MOSHIACH NOW! THERE’S NO TIME TO CONSULT WITH YOUR SPOUSE 
June 8, 2012
The Rebbe in #836, Arizal, D'var Malchus, Moshiach & Geula, Rebbe

Translated by Boruch Merkur

How is it possible for the concept of “He went and consulted with his wife” to contradict bringing the redemption? According to Torah it is necessary for one to “consult with his wife” about worldly matters!

Woe to us that we did not merit to be redeemed! Had you answered me with one voice that you all wanted to go to Yerushalayim with great joy, all of the Jewish people would have been immediately redeemed. But since you rejected the proposal, the exile has returned to its former strength!The following story appears at the beginning of Shivchei HaArizal and Shivchei HaRav Chaim Vital Zal.

“One time at Erev Shabbos, the time to greet the Shabbos Bride, the Arizal, along with his disciples, went outside the city of Tzfas…in order to receive Shabbos (in accordance with the tradition of Kabbala to go out to the field to receive the Shabbos Queen) … The master asked his disciples: Dear colleagues, do you wish for us to go to Yerushalayim before Shabbos and make Shabbos there?

“The distance to Yerushalayim from Tzfas is more that 25 parsaos [i.e., more than 70 miles]. Some of the disciples said that they would like to go, but others said: First let us go tell our wives, as stated in the Talmud (Brachos 27b): ‘He went and consulted with his wife.’ (It was no wonder to them that the Arizal should make a suggestion that was contingent upon a miracle taking place, in order for them to arrive [in Yerushalayim on time for Shabbos]; they merely wanted to ask permission from their wives to be away from home over Shabbos.)

“Upon hearing their request to first go home, the master was stricken with great apprehension. Clapping his hands together in anguish he said: Woe to us that we did not merit to be redeemed! Had you answered me with one voice that you all wanted to go to Yerushalayim with great joy, all of the Jewish people would have been immediately redeemed. But since you rejected the proposal, the exile has returned to its former strength in the world.”

HOW CAN FOLLOWING A HALACHA DELAY THE REDEMPTION?!

Now, since this story is part of Torah, it certainly contains a lesson in serving G-d. For at first glance, it is difficult to understand how it is possible for the concept of “He went and consulted with his wife” to contradict bringing the redemption. According to Torah it is actually necessary for one to “consult with his wife” about worldly matters. This is especially so with regard to Shabbos, for the entire concept of Shabbos candles is for the sake of peace between husband and wife. And there are several other obligations particular to Shabbos pertaining to husband and wife. How then can something that is entirely in accordance with Torah, and based on the code of Jewish law, deter the redemption?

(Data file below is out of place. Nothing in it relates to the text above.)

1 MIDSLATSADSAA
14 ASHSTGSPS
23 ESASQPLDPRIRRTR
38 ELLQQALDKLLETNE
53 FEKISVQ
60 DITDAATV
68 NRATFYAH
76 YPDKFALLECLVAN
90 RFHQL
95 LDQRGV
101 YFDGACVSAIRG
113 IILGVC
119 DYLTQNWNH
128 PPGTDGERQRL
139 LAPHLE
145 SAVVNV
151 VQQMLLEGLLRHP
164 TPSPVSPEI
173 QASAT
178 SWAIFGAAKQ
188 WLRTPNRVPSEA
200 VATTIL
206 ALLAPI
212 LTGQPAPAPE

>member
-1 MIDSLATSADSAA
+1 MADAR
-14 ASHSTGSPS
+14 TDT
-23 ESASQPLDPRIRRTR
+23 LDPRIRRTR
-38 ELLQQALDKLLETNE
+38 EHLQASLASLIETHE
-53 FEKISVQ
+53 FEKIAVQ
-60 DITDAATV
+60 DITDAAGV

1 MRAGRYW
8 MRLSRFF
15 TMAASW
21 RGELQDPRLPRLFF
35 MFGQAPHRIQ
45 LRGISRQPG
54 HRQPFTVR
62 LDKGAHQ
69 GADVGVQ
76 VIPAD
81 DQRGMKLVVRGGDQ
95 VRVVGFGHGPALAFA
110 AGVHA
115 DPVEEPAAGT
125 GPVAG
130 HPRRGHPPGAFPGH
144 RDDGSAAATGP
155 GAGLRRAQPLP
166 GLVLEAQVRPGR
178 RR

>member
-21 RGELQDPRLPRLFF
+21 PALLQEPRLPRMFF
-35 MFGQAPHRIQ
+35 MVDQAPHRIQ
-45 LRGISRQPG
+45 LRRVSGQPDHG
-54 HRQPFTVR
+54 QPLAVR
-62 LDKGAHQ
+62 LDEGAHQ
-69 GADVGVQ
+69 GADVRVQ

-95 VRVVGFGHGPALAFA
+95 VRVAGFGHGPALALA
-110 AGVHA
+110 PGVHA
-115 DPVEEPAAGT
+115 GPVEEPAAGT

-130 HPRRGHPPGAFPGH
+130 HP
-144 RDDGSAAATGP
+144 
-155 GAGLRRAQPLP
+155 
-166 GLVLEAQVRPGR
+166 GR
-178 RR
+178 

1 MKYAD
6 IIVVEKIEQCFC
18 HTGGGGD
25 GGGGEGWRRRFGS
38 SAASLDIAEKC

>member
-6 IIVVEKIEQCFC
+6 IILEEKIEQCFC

ACT FIRST, 
QUESTION LATER

According to nigla, the revealed dimension of the Torah, the answer is follows.

The Gemara states (Eruvin 67a): “With regard to a Rabbinic ruling, we must first act on the ruling and only then may we question it.” But at first glance, if it is something that is questionable, how can one simply act on it in blind obedience?

The explanation is that it is necessary to know that the Sages are great scholars and they can be relied upon in directing our actions. The fact that one has a difficulty with what they say, this is only because he has not truly applied himself in delving into the Torah. Were he to properly toil in Torah, and he is meritorious, he will determine that the law is indeed as the Sages have ruled.

In the case at hand, when the disciples heard an instruction from the Arizal, who [in addition to being a genius in the mystical dimension of the Torah] was a master of the revealed aspect of Torah (as stated in Likkutei Torah (and Taamei HaMitzvos) of Rabbi Chaim Vital), they should have known that they can rely upon him that he would not cause them to be ensnared, G-d forbid, in doing something that is contrary to Torah law.

A CALL FOR HISKASHRUS

From a deeper perspective:

It is one thing to consider the veracity of a ruling; quite another to stage an outright attack…

It is impossible to bring Moshiach in this manner – that when one hears a ruling, he takes out the Shulchan Aruch and approaches the rabbi, who has the authority to render judgments and rulings, and asks him the meaning of the Be’er Heitev commentary on the topic – does it not contradict the ruling he was just given? Moshiach cannot be brought in this manner.

One needs to have hiskashrus and kabbalas ol (faith in and devotion to his Rebbe, and acceptance of his words and instructions). One must comply with the rulings of the Sages without any calculations at all. This is the quality that characterizes a soldier – that he makes no calculations at all. To a soldier, nothing exists other than the commander and his orders.

Were he to scrutinize the words of his Rebbe, G-d forbid, this illustrates that he is lacking in hiskashrus. And when he is lacking in hiskashrus, he is lacking in unity, lacking in [what is stated in “Sim Shalom,” the concluding section of the Shmoneh Esrei prayer] “kulanu k’echad – all of us as one,” and consequently he is likewise lacking in the blessings enumerated there [i.e., “peace, goodness, and blessing, life, grace and benevolence and mercy”]. Regarding those things that are under the authority of the Sages, first and foremost what is required is hiskashrus and kabbalas ol (“we must first act on the ruling and only then may we question it”).

(From the address of Shabbos Parshas Shmini 5718, bilti muga)

 

Article originally appeared on Beis Moshiach Magazine (http://beismoshiachmagazine.org/).
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